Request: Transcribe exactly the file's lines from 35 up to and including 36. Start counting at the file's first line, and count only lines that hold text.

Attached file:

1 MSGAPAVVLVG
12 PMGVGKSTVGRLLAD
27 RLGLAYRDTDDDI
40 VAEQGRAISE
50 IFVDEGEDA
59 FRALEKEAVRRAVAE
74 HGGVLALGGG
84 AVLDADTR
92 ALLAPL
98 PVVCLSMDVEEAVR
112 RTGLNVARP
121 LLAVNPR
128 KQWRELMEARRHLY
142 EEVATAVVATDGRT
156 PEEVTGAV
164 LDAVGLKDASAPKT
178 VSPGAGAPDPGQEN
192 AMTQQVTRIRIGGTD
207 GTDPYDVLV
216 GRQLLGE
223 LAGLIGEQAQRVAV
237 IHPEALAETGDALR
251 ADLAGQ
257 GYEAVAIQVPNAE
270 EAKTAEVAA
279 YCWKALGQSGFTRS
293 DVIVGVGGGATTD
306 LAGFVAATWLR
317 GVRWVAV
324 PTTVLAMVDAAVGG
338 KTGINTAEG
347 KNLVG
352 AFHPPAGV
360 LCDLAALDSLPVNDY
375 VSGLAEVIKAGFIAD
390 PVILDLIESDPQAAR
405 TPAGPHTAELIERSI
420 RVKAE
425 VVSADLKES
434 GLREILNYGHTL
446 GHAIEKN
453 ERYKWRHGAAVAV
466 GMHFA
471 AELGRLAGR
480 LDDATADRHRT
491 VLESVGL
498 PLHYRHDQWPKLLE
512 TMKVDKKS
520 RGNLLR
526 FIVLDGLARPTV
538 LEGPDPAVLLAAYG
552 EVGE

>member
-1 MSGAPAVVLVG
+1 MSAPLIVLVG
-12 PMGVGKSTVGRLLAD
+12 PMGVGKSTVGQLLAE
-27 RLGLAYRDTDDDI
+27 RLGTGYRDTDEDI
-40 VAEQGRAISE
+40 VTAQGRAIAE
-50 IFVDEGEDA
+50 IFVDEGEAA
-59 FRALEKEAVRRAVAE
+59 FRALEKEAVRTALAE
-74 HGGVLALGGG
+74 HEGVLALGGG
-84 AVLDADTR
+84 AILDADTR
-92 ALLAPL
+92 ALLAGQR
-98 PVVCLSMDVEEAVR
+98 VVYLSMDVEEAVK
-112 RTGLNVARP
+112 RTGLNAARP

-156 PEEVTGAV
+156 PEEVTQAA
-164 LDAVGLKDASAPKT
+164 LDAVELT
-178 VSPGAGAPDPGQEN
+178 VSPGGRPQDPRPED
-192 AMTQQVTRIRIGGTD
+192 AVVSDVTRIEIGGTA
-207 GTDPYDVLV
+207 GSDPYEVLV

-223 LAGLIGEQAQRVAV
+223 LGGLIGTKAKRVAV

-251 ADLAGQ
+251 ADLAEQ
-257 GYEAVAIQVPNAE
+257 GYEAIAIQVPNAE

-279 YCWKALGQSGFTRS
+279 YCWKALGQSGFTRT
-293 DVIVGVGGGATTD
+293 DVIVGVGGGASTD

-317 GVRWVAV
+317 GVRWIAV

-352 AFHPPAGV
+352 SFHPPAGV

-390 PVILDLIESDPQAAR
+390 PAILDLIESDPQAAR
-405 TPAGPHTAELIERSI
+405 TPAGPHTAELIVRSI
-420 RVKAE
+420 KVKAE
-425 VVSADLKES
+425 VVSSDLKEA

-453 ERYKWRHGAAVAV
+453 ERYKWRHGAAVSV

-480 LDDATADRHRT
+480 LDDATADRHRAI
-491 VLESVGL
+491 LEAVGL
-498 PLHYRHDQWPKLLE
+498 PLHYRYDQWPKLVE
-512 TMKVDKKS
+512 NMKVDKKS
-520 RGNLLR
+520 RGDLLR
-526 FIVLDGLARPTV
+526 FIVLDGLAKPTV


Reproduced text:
375 VSGLAEVIKAGFIAD
390 PVILDLIESDPQAAR